In the creative business, I have learned there is often a natural tension between ensuring profitability and ensuring customer satisfaction. Essentially, a project manager or producer will come to a point where a decision like this emerges: Our client expects X but they are only paying for Y. What next? It is likely the client will be unhappy to learn they are expected to pay more money.
So, the answer is to do the work for free, right? Nobody can afford to have unhappy clients. Particularly in this day and age. Everything we do in creative services is becoming a commodity and there are 500 companies chomping at the bit to pick up where we leave off if things don't go well.
On the other hand, if the producer consistently allows scope change after scope change, with little or no consequences, the project will quickly become an expensive hobby. If enough projects are not profitable, the company fails.
When I was a producer, I eventually determined this was really not my decision to make. Frankly, it was not my money on the table. The correct action for the producer is to quantify the delta between what is expected and what is being paid for and then request approval from someone who is authorized to make such decisions.
Now, I am a director, so I am thinking about this pretty carefully. I am also looking at the problem from a new perspective and I am starting to think...There may be another way. I'd really like to avoid the unhappy client altogether, if I can.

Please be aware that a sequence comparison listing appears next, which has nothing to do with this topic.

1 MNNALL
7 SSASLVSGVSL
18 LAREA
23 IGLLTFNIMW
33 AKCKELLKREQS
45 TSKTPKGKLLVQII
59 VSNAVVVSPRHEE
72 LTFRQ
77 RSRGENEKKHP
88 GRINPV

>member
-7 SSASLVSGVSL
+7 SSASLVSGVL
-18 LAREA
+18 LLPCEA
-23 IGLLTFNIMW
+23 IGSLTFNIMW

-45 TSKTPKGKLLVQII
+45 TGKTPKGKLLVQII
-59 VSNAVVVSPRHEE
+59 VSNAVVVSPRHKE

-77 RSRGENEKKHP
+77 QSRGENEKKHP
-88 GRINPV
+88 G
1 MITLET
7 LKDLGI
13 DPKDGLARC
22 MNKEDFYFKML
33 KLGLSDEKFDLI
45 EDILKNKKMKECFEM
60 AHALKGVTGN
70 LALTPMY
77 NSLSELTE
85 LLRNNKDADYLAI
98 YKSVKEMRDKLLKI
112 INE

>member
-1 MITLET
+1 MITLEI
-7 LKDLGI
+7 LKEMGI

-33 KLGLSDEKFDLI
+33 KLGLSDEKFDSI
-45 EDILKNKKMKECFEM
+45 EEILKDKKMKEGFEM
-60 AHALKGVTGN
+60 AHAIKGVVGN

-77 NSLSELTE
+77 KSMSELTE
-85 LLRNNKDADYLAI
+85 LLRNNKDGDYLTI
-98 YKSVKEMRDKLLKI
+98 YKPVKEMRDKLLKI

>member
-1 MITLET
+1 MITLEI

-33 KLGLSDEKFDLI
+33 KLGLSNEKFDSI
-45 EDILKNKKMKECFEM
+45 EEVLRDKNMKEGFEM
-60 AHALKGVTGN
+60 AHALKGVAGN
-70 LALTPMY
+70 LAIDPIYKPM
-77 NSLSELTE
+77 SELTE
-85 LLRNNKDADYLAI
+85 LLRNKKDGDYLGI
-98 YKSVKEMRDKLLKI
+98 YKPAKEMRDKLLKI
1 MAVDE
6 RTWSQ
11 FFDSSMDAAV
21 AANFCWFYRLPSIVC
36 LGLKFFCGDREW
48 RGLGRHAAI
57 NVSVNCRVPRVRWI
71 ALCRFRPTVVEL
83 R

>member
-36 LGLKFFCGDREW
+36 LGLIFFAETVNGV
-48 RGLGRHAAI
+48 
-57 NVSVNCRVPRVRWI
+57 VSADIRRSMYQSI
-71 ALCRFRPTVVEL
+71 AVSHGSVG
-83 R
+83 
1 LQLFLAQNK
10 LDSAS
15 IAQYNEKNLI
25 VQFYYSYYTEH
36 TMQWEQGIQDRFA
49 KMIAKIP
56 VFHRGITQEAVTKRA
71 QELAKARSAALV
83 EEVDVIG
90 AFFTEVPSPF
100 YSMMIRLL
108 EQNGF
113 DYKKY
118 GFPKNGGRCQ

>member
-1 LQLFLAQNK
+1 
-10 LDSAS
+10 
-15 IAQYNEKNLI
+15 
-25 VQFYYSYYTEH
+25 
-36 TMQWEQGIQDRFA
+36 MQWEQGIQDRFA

The key is to back way up...For starters, why does the client feel shocked to learn more work will mean more money in the first place? What action did we, as a vendor, take or, perhaps more importantly not take, to set up an environment where our project is in a class of transactions which is completely unique...Where time no longer equals money.
I'm convinced this is a result of neglecting to manage expectations. In this case, we have forgotten or decided not to explain what a change in scope is and what it means. If we had explained this up front it is likely reactions would be less, or not at all adverse.
It is critically important to explain these things before they happen, in a calm, relaxed setting. This is why I choose to make it an aspect of the kick-off meeting. During this crucial first interaction with the client the producer should carefully review this subject in detail, so the client knows what to expect.
Then, when the first scope change situation arises, I always recommend it is free, or significantly reduced in price. This does not mean it is not quantified and documented. It is absolutely critical the everyone sees and understands the consequences of introducing new requirements or changing their mind...even if the first time it does not actually sting...
Finally, and most important, communication is the key. If there is regular, consistent communication that includes information about time line and budget, the client is not likely to be surprised about the consequences of their decisions. Oh, and pick up the phone! don't discuss money via email. That's inviting a mess.